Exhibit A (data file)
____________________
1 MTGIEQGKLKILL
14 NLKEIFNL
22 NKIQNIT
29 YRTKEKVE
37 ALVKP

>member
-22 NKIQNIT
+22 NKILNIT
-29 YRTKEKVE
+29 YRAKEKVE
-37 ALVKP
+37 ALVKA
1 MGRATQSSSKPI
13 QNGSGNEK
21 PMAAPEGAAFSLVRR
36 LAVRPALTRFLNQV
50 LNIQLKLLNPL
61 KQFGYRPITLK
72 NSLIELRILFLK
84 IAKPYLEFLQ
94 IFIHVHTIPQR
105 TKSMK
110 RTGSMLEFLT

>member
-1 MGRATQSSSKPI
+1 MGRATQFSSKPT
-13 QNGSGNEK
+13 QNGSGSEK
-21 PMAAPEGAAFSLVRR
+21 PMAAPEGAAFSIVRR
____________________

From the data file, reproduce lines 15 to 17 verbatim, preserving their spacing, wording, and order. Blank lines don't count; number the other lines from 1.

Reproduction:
21 PMAAPEGAAFSLVRR
36 LAVRPALTRFLNQV
50 LNIQLKLLNPL